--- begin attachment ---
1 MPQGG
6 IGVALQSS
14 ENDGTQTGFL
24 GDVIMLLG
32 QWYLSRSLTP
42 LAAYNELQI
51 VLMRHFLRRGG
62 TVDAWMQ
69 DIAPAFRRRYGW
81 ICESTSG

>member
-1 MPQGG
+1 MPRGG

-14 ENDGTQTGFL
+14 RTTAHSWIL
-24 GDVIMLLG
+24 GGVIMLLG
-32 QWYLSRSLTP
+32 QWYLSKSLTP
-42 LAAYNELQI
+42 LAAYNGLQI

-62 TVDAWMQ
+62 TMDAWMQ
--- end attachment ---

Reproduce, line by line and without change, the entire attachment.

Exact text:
1 MPQGG
6 IGVALQSS
14 ENDGTQTGFL
24 GDVIMLLG
32 QWYLSRSLTP
42 LAAYNELQI
51 VLMRHFLRRGG
62 TVDAWMQ
69 DIAPAFRRRYGW
81 ICESTSG

>member
-1 MPQGG
+1 MPRGG

-14 ENDGTQTGFL
+14 RTTAHSWIL
-24 GDVIMLLG
+24 GGVIMLLG
-32 QWYLSRSLTP
+32 QWYLSKSLTP
-42 LAAYNELQI
+42 LAAYNGLQI

-62 TVDAWMQ
+62 TMDAWMQ